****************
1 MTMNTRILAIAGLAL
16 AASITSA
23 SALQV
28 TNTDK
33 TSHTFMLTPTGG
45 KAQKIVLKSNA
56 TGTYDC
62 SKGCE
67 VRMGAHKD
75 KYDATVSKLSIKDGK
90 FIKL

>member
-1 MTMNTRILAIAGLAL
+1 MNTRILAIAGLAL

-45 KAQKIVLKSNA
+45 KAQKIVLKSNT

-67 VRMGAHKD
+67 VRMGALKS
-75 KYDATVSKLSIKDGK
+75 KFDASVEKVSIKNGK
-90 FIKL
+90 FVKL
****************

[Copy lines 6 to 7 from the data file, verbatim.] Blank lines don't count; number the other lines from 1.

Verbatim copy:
45 KAQKIVLKSNA
56 TGTYDC